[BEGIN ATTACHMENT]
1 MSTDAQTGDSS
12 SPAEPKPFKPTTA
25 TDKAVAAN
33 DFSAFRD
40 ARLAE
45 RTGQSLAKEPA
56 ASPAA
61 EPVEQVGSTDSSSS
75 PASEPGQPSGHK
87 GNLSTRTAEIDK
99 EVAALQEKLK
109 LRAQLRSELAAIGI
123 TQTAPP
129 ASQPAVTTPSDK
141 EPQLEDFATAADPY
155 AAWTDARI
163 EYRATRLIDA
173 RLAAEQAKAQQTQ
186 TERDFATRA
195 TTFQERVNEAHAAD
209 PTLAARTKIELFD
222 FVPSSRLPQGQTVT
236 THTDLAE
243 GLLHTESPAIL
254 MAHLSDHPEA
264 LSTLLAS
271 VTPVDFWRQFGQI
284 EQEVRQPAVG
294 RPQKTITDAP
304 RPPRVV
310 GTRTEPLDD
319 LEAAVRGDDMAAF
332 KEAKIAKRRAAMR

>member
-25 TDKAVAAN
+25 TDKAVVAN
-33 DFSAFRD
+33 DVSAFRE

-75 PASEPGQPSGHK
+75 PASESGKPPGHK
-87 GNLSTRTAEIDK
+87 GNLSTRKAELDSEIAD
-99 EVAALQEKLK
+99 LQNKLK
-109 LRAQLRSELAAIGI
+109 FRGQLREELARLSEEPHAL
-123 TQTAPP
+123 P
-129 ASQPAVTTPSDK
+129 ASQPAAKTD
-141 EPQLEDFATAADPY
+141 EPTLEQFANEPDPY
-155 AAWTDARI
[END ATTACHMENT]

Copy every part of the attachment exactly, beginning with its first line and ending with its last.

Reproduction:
1 MSTDAQTGDSS
12 SPAEPKPFKPTTA
25 TDKAVAAN
33 DFSAFRD
40 ARLAE
45 RTGQSLAKEPA
56 ASPAA
61 EPVEQVGSTDSSSS
75 PASEPGQPSGHK
87 GNLSTRTAEIDK
99 EVAALQEKLK
109 LRAQLRSELAAIGI
123 TQTAPP
129 ASQPAVTTPSDK
141 EPQLEDFATAADPY
155 AAWTDARI
163 EYRATRLIDA
173 RLAAEQAKAQQTQ
186 TERDFATRA
195 TTFQERVNEAHAAD
209 PTLAARTKIELFD
222 FVPSSRLPQGQTVT
236 THTDLAE
243 GLLHTESPAIL
254 MAHLSDHPEA
264 LSTLLAS
271 VTPVDFWRQFGQI
284 EQEVRQPAVG
294 RPQKTITDAP
304 RPPRVV
310 GTRTEPLDD
319 LEAAVRGDDMAAF
332 KEAKIAKRRAAMR

>member
-25 TDKAVAAN
+25 TDKAVVAN
-33 DFSAFRD
+33 DVSAFRE

-75 PASEPGQPSGHK
+75 PASESGKPPGHK
-87 GNLSTRTAEIDK
+87 GNLSTRKAELDSEIAD
-99 EVAALQEKLK
+99 LQNKLK
-109 LRAQLRSELAAIGI
+109 FRGQLREELARLSEEPHAL
-123 TQTAPP
+123 P
-129 ASQPAVTTPSDK
+129 ASQPAAKTD
-141 EPQLEDFATAADPY
+141 EPTLEQFANEPDPY
-155 AAWTDARI